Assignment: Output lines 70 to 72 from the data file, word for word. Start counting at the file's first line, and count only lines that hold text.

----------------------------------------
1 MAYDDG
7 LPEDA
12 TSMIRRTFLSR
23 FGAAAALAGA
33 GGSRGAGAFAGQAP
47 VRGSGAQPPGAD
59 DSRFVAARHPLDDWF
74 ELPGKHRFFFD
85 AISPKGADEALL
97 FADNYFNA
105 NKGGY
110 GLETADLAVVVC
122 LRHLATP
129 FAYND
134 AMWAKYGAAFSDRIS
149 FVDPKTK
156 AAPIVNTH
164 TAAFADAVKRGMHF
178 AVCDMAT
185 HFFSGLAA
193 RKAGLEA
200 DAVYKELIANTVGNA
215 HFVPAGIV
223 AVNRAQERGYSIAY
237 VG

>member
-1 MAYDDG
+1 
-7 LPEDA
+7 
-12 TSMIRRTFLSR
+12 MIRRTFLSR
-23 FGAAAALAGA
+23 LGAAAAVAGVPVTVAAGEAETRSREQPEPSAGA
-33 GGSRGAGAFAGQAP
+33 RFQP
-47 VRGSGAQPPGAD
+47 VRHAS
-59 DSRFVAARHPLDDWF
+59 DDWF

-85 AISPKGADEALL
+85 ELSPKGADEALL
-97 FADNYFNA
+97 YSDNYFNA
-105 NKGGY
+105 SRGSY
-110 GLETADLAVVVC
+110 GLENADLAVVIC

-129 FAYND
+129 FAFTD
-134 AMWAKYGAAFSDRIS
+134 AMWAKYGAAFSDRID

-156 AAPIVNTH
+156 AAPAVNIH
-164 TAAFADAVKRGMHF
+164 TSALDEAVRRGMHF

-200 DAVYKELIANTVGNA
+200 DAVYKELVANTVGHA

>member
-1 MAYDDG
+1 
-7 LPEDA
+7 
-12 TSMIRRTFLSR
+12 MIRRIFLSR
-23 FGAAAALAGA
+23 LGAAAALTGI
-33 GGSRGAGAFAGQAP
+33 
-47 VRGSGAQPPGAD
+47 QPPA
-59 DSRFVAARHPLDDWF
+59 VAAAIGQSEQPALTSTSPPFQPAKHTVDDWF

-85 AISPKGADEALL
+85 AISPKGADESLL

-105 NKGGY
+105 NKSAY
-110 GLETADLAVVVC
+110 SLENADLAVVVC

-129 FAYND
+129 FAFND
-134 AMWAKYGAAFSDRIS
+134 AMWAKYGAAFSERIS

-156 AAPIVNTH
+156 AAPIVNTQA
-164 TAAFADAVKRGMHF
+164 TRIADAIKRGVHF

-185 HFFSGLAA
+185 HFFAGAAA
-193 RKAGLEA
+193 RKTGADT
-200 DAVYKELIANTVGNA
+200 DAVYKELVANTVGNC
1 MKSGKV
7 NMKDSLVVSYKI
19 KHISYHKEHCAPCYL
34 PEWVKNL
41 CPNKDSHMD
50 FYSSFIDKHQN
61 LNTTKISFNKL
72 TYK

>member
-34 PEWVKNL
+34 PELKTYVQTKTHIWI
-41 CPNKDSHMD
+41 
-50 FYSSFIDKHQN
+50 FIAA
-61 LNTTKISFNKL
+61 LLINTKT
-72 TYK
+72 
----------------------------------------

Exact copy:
-47 VRGSGAQPPGAD
+47 QPPA
-59 DSRFVAARHPLDDWF